Back to the Beginning of My Diagnosis: Part One

Back to the Beginning of My Diagnosis: Part One

In late March 2015, I caught a nasty case of bronchitis. It was a doozy, and just seemed to linger. In fact, I seemed to be getting only worse even after three rounds of antibiotics, days spent drinking hot water and honey, and sleeping constantly. My lungs felt as if they were closing off. It felt as if my heart was making my chest too full. I was gasping for breath with every step. I kept going back to my doctor, who kept telling me the same thing; “You’re fine. It’s just a case of bronchitis we can’t seem to kick. Let’s try stronger antibiotics.”

But the days came where I would walk from my couch to the bathroom, and feel my heart pounding as if I had just ran miles and miles. I started passing out after walking across my small yard, and after attempting to walk up the 11 stair steps from my basement to the main floor. I was beyond exhausted, and failing miserably at my job as a nanny. I could barely take care of myself, so to try to take care of two small children was proving to be impossible.

I started going to the ER, to cardiologists. and to pulmonologists. I went to any doctor who would take the time to listen and try to help me. None of them succeeded. They would run all the tests — ECHOs, halter monitors, EKGs, blood work, a tilt-table test, CT scans, MRIs. Whatever was available, they would do, and the answer was always the same, doctor after doctor: “Your results are normal. You’re perfectly fine. It’s anxiety.”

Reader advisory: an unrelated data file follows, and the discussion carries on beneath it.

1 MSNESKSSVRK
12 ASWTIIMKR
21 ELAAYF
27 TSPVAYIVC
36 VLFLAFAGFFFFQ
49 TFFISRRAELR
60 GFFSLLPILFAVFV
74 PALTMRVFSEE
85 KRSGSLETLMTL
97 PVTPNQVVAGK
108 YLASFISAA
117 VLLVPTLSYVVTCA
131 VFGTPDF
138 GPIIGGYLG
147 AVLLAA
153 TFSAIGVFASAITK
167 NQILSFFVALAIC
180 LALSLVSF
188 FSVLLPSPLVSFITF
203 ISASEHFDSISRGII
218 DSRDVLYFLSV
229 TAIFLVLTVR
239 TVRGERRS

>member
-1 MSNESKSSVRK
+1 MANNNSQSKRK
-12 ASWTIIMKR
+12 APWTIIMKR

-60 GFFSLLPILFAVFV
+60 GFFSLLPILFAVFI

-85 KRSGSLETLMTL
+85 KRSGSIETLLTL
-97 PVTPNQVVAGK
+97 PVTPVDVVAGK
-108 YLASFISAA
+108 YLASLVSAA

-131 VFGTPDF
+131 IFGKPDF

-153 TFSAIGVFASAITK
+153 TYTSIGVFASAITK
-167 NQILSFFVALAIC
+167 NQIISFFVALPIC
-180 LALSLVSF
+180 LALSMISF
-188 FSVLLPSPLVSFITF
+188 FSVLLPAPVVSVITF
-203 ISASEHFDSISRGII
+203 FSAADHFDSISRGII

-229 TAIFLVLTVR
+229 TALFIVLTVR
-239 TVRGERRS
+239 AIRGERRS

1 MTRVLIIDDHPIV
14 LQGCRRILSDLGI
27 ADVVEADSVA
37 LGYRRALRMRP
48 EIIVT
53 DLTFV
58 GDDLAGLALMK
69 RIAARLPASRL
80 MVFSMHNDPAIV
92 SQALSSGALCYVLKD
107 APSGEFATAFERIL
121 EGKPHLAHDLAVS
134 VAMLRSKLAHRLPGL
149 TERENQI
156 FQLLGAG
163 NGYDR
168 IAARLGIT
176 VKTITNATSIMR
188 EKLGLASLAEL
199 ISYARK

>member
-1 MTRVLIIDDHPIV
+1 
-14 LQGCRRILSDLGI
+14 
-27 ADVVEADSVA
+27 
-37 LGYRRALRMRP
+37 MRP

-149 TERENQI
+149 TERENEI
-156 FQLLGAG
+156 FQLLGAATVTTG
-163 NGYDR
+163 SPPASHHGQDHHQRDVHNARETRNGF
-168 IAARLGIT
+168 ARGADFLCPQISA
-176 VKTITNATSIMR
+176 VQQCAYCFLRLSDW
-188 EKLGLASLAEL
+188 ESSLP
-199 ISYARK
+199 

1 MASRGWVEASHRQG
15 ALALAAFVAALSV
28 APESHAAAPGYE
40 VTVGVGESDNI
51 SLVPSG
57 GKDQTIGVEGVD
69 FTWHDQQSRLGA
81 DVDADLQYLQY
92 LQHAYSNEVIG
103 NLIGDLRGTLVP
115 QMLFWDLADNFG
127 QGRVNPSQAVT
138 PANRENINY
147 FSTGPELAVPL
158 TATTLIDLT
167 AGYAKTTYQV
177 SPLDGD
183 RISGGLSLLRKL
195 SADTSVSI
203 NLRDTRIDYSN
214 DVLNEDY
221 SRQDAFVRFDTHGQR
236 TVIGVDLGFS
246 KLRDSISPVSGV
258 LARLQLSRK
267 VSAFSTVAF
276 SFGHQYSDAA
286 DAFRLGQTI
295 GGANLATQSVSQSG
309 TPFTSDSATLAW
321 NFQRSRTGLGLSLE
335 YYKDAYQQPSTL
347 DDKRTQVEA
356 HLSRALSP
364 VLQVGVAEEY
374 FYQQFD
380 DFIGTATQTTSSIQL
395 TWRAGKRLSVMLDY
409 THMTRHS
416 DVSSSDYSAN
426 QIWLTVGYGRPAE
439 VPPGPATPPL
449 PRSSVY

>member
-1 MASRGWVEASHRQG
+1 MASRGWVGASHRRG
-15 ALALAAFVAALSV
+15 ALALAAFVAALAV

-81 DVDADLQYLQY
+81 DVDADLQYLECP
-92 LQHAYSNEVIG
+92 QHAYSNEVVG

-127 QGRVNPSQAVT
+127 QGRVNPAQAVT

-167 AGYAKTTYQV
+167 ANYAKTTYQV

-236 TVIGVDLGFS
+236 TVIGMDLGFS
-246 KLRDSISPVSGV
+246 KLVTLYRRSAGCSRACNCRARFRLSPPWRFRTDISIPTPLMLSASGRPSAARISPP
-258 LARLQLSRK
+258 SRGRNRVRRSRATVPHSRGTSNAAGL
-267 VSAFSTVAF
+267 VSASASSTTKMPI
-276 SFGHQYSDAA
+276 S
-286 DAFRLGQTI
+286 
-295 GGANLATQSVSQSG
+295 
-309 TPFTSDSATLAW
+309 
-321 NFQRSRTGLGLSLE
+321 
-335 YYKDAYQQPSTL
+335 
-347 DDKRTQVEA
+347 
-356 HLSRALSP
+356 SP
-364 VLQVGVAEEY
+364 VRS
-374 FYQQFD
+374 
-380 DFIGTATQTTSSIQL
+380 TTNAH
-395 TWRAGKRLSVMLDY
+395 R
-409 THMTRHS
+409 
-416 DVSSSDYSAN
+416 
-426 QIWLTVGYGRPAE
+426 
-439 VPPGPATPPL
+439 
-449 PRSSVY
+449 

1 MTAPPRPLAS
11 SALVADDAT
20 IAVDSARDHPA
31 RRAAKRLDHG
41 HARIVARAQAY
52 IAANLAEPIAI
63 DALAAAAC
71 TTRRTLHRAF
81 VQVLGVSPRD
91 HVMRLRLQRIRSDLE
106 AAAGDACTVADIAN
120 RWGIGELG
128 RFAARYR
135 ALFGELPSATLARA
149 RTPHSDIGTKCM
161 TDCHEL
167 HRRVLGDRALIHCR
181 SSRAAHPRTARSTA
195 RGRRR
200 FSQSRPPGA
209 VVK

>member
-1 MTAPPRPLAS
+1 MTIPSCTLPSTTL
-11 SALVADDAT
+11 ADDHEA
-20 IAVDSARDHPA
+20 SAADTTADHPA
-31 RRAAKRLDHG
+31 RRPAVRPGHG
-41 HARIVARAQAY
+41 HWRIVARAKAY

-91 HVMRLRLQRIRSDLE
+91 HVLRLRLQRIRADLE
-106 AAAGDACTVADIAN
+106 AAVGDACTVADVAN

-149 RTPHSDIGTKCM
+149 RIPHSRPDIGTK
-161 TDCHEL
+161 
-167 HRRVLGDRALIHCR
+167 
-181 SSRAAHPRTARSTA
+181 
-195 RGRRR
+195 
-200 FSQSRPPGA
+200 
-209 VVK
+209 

“Anxiety.”

“Anxiety.”

“Panic attacks.”

“Anxiety.”

They all said it.

But I wasn’t fine. How could they say I was fine?! It didn’t make sense to me. I started to doubt myself. Is this just how people felt? Was I going crazy? Was I making this more dramatic than it needed to be?

It wasn’t until I saw my final cardiologist, and she once again told me my results were fine. Then she said the following, and it changed me. She said “This clearly isn’t a physical issue. This is a mental issue. You need to see a psychiatrist, and start working on your mental abnormalities. Because I can’t help you.”

I lost it. I started crying tears of frustration. I was yelling at her, telling her I KNEW something was very, very wrong. I knew it in my bones. I was NOT crazy. This was NOT a mental issue. I was yelling so much, that I got physically escorted from the building. I promptly fired that doctor, and vowed to keep going.

Finally, I asked my original doctor for a stress ECHO test. I had been thinking that most of the tests they had been doing were with me lying down, being still. He readily agreed. When I hopped on the treadmill to start walking I made it until six minutes before I passed out. After the ECHO was done and reviewed, I got a phone call. A nurse told me they found something. She said I needed to look up “Pulmonary Hypertension,” and come to my next doctor’s appointment with my questions. There it was. A sliver of an answer. It was right there at my fingertips.